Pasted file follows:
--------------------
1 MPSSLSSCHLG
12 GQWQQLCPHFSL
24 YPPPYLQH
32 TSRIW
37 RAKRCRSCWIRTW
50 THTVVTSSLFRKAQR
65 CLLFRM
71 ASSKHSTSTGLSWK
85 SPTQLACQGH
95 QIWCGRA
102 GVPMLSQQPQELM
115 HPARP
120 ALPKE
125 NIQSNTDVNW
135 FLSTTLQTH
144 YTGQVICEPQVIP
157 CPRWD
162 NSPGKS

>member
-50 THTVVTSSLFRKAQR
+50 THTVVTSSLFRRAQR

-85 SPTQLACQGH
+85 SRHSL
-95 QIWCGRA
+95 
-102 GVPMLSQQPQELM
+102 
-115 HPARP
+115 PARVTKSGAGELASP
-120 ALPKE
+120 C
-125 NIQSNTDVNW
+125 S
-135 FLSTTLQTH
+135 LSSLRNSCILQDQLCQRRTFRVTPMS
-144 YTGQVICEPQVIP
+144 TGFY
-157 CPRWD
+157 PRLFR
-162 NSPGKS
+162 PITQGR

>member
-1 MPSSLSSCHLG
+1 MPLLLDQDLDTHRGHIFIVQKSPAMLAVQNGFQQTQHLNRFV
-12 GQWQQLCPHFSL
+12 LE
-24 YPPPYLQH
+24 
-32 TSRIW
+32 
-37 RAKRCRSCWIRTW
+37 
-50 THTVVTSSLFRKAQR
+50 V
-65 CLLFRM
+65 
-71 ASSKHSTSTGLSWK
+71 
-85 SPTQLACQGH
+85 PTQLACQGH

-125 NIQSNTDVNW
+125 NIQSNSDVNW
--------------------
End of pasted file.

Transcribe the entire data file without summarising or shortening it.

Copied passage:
1 MPSSLSSCHLG
12 GQWQQLCPHFSL
24 YPPPYLQH
32 TSRIW
37 RAKRCRSCWIRTW
50 THTVVTSSLFRKAQR
65 CLLFRM
71 ASSKHSTSTGLSWK
85 SPTQLACQGH
95 QIWCGRA
102 GVPMLSQQPQELM
115 HPARP
120 ALPKE
125 NIQSNTDVNW
135 FLSTTLQTH
144 YTGQVICEPQVIP
157 CPRWD
162 NSPGKS

>member
-50 THTVVTSSLFRKAQR
+50 THTVVTSSLFRRAQR

-85 SPTQLACQGH
+85 SRHSL
-95 QIWCGRA
+95 
-102 GVPMLSQQPQELM
+102 
-115 HPARP
+115 PARVTKSGAGELASP
-120 ALPKE
+120 C
-125 NIQSNTDVNW
+125 S
-135 FLSTTLQTH
+135 LSSLRNSCILQDQLCQRRTFRVTPMS
-144 YTGQVICEPQVIP
+144 TGFY
-157 CPRWD
+157 PRLFR
-162 NSPGKS
+162 PITQGR

>member
-1 MPSSLSSCHLG
+1 MPLLLDQDLDTHRGHIFIVQKSPAMLAVQNGFQQTQHLNRFV
-12 GQWQQLCPHFSL
+12 LE
-24 YPPPYLQH
+24 
-32 TSRIW
+32 
-37 RAKRCRSCWIRTW
+37 
-50 THTVVTSSLFRKAQR
+50 V
-65 CLLFRM
+65 
-71 ASSKHSTSTGLSWK
+71 
-85 SPTQLACQGH
+85 PTQLACQGH

-125 NIQSNTDVNW
+125 NIQSNSDVNW